LOUISVILLE, KY (WAVE) - As the summer months roll along, you may be spending more time outside. However, with the great outdoors comes a tiny danger - ticks. Tick-related illnesses top this week's list of What's Going Around.
Dr. Jill Howell-Berg, a pediatrician in Clarksville, IN, says that the most common tick-related illnesses in the area are Lyme disease and Rocky Mountain Spotted Fever.
A common symptom of Lyme disease is a red mark at the bite which then progresses to a ring, and finally a rash on other parts of the body. The person may also experience flu-like symptoms like headaches, fever, swollen glands, or fatigue. The treatment is antibiotics. Dr. Howell-Berg says that the chance of developing Lyme disease from a tick bite is about one percent.
As for Rocky Mountain Spotted Fever, look for a rash on the wrists and ankles which progresses to the palms and soles. As with Lyme disease, the patient may also experience flu-like symptoms, and the treatment is antibiotics.
Dr. Howell-Berg suggests that if you're headed to an area known to have ticks, take certain preventative measures. Use a bug spray that contains DEET. Also, wear long sleeves and tuck your pants into your socks. Finally, after any full day in the woods, do a full body check for ticks.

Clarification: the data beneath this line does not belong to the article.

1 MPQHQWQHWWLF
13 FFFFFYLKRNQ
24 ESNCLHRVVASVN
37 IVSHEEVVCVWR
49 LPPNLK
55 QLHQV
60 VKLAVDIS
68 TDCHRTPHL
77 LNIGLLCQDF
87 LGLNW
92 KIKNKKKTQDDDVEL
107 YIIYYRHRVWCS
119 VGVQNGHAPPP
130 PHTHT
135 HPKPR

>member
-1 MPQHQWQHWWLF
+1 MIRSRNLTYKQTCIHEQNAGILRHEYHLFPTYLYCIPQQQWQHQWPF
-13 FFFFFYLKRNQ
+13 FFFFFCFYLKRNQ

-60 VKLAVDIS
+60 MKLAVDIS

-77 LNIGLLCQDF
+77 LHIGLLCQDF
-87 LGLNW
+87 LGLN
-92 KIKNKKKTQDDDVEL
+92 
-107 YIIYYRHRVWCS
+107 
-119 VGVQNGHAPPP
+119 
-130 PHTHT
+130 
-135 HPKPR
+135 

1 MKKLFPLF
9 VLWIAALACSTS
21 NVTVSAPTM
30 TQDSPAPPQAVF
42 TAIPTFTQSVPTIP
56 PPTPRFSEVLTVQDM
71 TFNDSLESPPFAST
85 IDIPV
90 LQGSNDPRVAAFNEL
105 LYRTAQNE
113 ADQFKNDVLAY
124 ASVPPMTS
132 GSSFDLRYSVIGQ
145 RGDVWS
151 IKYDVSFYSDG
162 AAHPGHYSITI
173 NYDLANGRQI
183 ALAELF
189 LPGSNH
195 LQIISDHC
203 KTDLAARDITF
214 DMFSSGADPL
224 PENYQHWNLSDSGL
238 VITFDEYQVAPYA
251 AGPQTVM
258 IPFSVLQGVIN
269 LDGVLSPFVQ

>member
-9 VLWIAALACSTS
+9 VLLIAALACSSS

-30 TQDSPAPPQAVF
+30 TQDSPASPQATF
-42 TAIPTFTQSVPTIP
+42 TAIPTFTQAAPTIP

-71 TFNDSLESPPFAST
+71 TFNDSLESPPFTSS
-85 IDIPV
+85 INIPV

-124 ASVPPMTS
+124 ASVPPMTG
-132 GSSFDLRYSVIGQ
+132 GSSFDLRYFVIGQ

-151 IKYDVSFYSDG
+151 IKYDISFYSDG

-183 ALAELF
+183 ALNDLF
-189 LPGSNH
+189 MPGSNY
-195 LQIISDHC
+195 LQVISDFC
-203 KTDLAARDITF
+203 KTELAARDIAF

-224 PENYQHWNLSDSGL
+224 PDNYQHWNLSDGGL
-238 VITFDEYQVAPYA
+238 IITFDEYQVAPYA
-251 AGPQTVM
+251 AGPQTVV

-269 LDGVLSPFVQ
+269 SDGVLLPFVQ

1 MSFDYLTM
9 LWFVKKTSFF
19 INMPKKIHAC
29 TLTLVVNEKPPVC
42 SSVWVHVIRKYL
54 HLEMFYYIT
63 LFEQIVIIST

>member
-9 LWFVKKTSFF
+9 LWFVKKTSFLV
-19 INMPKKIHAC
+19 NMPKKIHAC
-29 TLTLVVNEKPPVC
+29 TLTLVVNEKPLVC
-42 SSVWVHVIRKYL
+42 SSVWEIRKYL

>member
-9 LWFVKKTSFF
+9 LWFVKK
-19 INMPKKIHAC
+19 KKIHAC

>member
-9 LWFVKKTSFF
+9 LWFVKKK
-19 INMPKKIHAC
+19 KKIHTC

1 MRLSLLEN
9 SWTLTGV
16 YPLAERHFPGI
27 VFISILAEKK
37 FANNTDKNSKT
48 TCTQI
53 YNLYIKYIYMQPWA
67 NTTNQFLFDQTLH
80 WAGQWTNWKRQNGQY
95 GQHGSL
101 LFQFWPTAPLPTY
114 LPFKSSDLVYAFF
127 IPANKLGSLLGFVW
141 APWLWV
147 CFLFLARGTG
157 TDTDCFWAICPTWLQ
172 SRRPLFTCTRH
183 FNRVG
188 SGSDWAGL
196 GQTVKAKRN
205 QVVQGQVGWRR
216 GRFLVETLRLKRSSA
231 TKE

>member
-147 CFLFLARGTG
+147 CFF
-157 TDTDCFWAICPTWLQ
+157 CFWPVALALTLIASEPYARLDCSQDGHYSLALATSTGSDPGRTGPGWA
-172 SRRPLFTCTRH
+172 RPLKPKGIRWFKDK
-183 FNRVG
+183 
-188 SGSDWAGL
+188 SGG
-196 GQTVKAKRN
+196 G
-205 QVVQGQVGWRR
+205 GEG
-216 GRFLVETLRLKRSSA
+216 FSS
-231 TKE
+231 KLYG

To remove a tick if bitten, use tweezers. Do not try to smother the tick or burn it off.
Ticks are hardly the only problems related to the outdoors, however. Dr. Jason Gunn says to watch out for allergy-related dry eyes.
The best treatment is lubrication. Dr. Gunn says that eye drops are okay, but you should avoid Visine, which is merely a quick fix. He also says to avoid antihistamines that may cause the eyes to dry out. You should opt for Claritin, Zyrtec or Allegra instead.
One final ailment common in the area is an upper respiratory infection. Symptoms include sinus congestion, headaches, ear pain, and sore throats. Dr. Christina Breit says to try over-the-counter Sudafed or sinus medication for 24 hours. If your condition does not improve, see your doctor.